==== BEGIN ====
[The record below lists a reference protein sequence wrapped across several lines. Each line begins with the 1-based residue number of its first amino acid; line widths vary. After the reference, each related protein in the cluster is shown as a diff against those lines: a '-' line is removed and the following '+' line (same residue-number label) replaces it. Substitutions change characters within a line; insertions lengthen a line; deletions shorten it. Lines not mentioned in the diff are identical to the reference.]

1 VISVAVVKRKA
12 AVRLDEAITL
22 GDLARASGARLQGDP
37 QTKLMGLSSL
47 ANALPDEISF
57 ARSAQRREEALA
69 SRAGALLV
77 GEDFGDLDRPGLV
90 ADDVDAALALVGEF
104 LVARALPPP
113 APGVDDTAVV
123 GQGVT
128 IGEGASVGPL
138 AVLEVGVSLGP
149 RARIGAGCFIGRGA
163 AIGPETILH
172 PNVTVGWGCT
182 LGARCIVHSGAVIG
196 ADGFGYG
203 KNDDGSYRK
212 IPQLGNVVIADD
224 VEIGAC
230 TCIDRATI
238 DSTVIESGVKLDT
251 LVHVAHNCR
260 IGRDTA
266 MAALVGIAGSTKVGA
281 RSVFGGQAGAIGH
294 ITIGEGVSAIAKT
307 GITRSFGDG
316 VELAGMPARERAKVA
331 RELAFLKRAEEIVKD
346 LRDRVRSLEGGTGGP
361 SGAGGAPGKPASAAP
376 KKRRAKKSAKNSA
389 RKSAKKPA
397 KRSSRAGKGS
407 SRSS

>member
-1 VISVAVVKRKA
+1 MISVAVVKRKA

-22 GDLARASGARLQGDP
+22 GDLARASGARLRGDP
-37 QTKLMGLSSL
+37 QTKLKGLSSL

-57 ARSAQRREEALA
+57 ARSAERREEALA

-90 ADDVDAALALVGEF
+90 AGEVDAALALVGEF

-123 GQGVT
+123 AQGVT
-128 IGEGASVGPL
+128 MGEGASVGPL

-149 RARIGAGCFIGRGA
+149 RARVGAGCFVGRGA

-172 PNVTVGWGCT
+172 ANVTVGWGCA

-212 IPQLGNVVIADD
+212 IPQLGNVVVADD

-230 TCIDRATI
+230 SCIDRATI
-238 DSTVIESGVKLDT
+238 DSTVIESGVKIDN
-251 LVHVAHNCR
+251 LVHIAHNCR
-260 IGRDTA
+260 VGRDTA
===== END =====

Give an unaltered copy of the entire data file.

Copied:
[The record below lists a reference protein sequence wrapped across several lines. Each line begins with the 1-based residue number of its first amino acid; line widths vary. After the reference, each related protein in the cluster is shown as a diff against those lines: a '-' line is removed and the following '+' line (same residue-number label) replaces it. Substitutions change characters within a line; insertions lengthen a line; deletions shorten it. Lines not mentioned in the diff are identical to the reference.]

1 VISVAVVKRKA
12 AVRLDEAITL
22 GDLARASGARLQGDP
37 QTKLMGLSSL
47 ANALPDEISF
57 ARSAQRREEALA
69 SRAGALLV
77 GEDFGDLDRPGLV
90 ADDVDAALALVGEF
104 LVARALPPP
113 APGVDDTAVV
123 GQGVT
128 IGEGASVGPL
138 AVLEVGVSLGP
149 RARIGAGCFIGRGA
163 AIGPETILH
172 PNVTVGWGCT
182 LGARCIVHSGAVIG
196 ADGFGYG
203 KNDDGSYRK
212 IPQLGNVVIADD
224 VEIGAC
230 TCIDRATI
238 DSTVIESGVKLDT
251 LVHVAHNCR
260 IGRDTA
266 MAALVGIAGSTKVGA
281 RSVFGGQAGAIGH
294 ITIGEGVSAIAKT
307 GITRSFGDG
316 VELAGMPARERAKVA
331 RELAFLKRAEEIVKD
346 LRDRVRSLEGGTGGP
361 SGAGGAPGKPASAAP
376 KKRRAKKSAKNSA
389 RKSAKKPA
397 KRSSRAGKGS
407 SRSS

>member
-1 VISVAVVKRKA
+1 MISVAVVKRKA

-22 GDLARASGARLQGDP
+22 GDLARASGARLRGDP
-37 QTKLMGLSSL
+37 QTKLKGLSSL

-57 ARSAQRREEALA
+57 ARSAERREEALA

-90 ADDVDAALALVGEF
+90 AGEVDAALALVGEF

-123 GQGVT
+123 AQGVT
-128 IGEGASVGPL
+128 MGEGASVGPL

-149 RARIGAGCFIGRGA
+149 RARVGAGCFVGRGA

-172 PNVTVGWGCT
+172 ANVTVGWGCA

-212 IPQLGNVVIADD
+212 IPQLGNVVVADD

-230 TCIDRATI
+230 SCIDRATI
-238 DSTVIESGVKLDT
+238 DSTVIESGVKIDN
-251 LVHVAHNCR
+251 LVHIAHNCR
-260 IGRDTA
+260 VGRDTA